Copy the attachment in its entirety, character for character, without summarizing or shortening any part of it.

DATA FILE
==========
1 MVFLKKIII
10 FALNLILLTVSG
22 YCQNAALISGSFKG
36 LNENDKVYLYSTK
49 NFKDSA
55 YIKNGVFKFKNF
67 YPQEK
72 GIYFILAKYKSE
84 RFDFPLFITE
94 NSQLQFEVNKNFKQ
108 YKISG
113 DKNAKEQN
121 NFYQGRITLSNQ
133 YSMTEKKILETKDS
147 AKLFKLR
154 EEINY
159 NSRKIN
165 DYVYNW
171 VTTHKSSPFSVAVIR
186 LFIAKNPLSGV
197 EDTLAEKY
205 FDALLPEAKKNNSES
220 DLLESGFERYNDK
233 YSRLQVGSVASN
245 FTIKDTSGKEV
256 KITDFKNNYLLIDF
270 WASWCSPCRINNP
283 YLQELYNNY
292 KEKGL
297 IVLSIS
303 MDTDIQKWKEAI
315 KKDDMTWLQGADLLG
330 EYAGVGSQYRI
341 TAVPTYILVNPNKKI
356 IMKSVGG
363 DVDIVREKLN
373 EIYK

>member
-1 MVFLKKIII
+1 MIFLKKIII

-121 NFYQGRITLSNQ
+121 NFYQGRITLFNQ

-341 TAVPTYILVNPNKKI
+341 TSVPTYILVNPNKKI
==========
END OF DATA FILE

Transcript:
1 MVFLKKIII
10 FALNLILLTVSG
22 YCQNAALISGSFKG
36 LNENDKVYLYSTK
49 NFKDSA
55 YIKNGVFKFKNF
67 YPQEK
72 GIYFILAKYKSE
84 RFDFPLFITE
94 NSQLQFEVNKNFKQ
108 YKISG
113 DKNAKEQN
121 NFYQGRITLSNQ
133 YSMTEKKILETKDS
147 AKLFKLR
154 EEINY
159 NSRKIN
165 DYVYNW
171 VTTHKSSPFSVAVIR
186 LFIAKNPLSGV
197 EDTLAEKY
205 FDALLPEAKKNNSES
220 DLLESGFERYNDK
233 YSRLQVGSVASN
245 FTIKDTSGKEV
256 KITDFKNNYLLIDF
270 WASWCSPCRINNP
283 YLQELYNNY
292 KEKGL
297 IVLSIS
303 MDTDIQKWKEAI
315 KKDDMTWLQGADLLG
330 EYAGVGSQYRI
341 TAVPTYILVNPNKKI
356 IMKSVGG
363 DVDIVREKLN
373 EIYK

>member
-1 MVFLKKIII
+1 MIFLKKIII

-121 NFYQGRITLSNQ
+121 NFYQGRITLFNQ

-341 TAVPTYILVNPNKKI
+341 TSVPTYILVNPNKKI